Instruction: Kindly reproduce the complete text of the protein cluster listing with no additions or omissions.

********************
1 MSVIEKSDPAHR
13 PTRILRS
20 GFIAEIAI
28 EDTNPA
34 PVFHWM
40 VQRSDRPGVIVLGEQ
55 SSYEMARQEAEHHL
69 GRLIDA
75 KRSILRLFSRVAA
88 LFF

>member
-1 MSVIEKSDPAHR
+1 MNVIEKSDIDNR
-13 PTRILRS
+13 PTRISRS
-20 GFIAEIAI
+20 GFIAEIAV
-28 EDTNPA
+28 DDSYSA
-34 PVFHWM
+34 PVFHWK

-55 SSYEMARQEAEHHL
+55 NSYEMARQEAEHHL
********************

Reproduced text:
1 MSVIEKSDPAHR
13 PTRILRS
20 GFIAEIAI
28 EDTNPA
34 PVFHWM
40 VQRSDRPGVIVLGEQ
55 SSYEMARQEAEHHL
69 GRLIDA
75 KRSILRLFSRVAA
88 LFF

>member
-1 MSVIEKSDPAHR
+1 MNVIEKSDIDNR
-13 PTRILRS
+13 PTRISRS
-20 GFIAEIAI
+20 GFIAEIAV
-28 EDTNPA
+28 DDSYSA
-34 PVFHWM
+34 PVFHWK

-55 SSYEMARQEAEHHL
+55 NSYEMARQEAEHHL